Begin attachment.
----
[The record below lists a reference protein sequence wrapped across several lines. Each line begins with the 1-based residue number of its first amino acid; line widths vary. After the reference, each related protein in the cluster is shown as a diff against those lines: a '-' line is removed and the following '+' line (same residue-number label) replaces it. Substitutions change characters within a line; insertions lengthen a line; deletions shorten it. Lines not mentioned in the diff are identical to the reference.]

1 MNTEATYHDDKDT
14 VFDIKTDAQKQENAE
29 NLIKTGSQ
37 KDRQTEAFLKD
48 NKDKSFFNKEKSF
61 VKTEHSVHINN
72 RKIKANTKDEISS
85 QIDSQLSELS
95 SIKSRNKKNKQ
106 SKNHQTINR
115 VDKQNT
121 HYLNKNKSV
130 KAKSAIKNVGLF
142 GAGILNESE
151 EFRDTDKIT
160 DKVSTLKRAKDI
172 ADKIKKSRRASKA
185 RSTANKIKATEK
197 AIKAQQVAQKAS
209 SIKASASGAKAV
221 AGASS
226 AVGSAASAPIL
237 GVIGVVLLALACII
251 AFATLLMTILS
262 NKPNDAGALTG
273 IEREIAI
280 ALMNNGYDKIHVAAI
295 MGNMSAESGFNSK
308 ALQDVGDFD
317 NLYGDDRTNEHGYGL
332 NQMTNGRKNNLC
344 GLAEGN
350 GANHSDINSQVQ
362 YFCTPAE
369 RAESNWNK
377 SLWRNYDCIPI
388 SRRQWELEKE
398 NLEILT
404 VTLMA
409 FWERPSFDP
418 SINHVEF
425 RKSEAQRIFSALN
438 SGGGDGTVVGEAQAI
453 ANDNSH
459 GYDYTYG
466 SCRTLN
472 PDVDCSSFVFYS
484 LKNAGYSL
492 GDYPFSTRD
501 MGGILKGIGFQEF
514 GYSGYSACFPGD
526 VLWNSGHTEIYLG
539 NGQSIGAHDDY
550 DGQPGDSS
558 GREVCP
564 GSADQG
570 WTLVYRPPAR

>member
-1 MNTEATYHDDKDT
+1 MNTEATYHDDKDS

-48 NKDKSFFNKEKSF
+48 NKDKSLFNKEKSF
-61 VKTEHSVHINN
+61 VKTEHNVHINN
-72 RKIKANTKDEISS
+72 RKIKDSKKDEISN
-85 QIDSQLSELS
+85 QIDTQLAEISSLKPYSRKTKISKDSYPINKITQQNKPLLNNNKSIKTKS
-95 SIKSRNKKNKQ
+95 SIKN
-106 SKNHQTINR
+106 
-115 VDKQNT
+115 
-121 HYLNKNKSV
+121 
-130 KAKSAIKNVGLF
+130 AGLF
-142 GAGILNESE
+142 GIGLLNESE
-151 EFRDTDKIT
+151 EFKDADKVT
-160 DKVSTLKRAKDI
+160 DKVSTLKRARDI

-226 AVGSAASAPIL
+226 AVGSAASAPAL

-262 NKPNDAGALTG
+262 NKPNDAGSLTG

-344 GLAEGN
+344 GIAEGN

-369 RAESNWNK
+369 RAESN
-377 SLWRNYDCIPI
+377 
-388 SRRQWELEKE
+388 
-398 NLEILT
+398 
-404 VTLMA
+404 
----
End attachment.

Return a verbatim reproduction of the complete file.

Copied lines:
[The record below lists a reference protein sequence wrapped across several lines. Each line begins with the 1-based residue number of its first amino acid; line widths vary. After the reference, each related protein in the cluster is shown as a diff against those lines: a '-' line is removed and the following '+' line (same residue-number label) replaces it. Substitutions change characters within a line; insertions lengthen a line; deletions shorten it. Lines not mentioned in the diff are identical to the reference.]

1 MNTEATYHDDKDT
14 VFDIKTDAQKQENAE
29 NLIKTGSQ
37 KDRQTEAFLKD
48 NKDKSFFNKEKSF
61 VKTEHSVHINN
72 RKIKANTKDEISS
85 QIDSQLSELS
95 SIKSRNKKNKQ
106 SKNHQTINR
115 VDKQNT
121 HYLNKNKSV
130 KAKSAIKNVGLF
142 GAGILNESE
151 EFRDTDKIT
160 DKVSTLKRAKDI
172 ADKIKKSRRASKA
185 RSTANKIKATEK
197 AIKAQQVAQKAS
209 SIKASASGAKAV
221 AGASS
226 AVGSAASAPIL
237 GVIGVVLLALACII
251 AFATLLMTILS
262 NKPNDAGALTG
273 IEREIAI
280 ALMNNGYDKIHVAAI
295 MGNMSAESGFNSK
308 ALQDVGDFD
317 NLYGDDRTNEHGYGL
332 NQMTNGRKNNLC
344 GLAEGN
350 GANHSDINSQVQ
362 YFCTPAE
369 RAESNWNK
377 SLWRNYDCIPI
388 SRRQWELEKE
398 NLEILT
404 VTLMA
409 FWERPSFDP
418 SINHVEF
425 RKSEAQRIFSALN
438 SGGGDGTVVGEAQAI
453 ANDNSH
459 GYDYTYG
466 SCRTLN
472 PDVDCSSFVFYS
484 LKNAGYSL
492 GDYPFSTRD
501 MGGILKGIGFQEF
514 GYSGYSACFPGD
526 VLWNSGHTEIYLG
539 NGQSIGAHDDY
550 DGQPGDSS
558 GREVCP
564 GSADQG
570 WTLVYRPPAR

>member
-1 MNTEATYHDDKDT
+1 MNTEATYHDDKDS

-48 NKDKSFFNKEKSF
+48 NKDKSLFNKEKSF
-61 VKTEHSVHINN
+61 VKTEHNVHINN
-72 RKIKANTKDEISS
+72 RKIKDSKKDEISN
-85 QIDSQLSELS
+85 QIDTQLAEISSLKPYSRKTKISKDSYPINKITQQNKPLLNNNKSIKTKS
-95 SIKSRNKKNKQ
+95 SIKN
-106 SKNHQTINR
+106 
-115 VDKQNT
+115 
-121 HYLNKNKSV
+121 
-130 KAKSAIKNVGLF
+130 AGLF
-142 GAGILNESE
+142 GIGLLNESE
-151 EFRDTDKIT
+151 EFKDADKVT
-160 DKVSTLKRAKDI
+160 DKVSTLKRARDI

-226 AVGSAASAPIL
+226 AVGSAASAPAL

-262 NKPNDAGALTG
+262 NKPNDAGSLTG

-344 GLAEGN
+344 GIAEGN

-369 RAESNWNK
+369 RAESN
-377 SLWRNYDCIPI
+377 
-388 SRRQWELEKE
+388 
-398 NLEILT
+398 
-404 VTLMA
+404 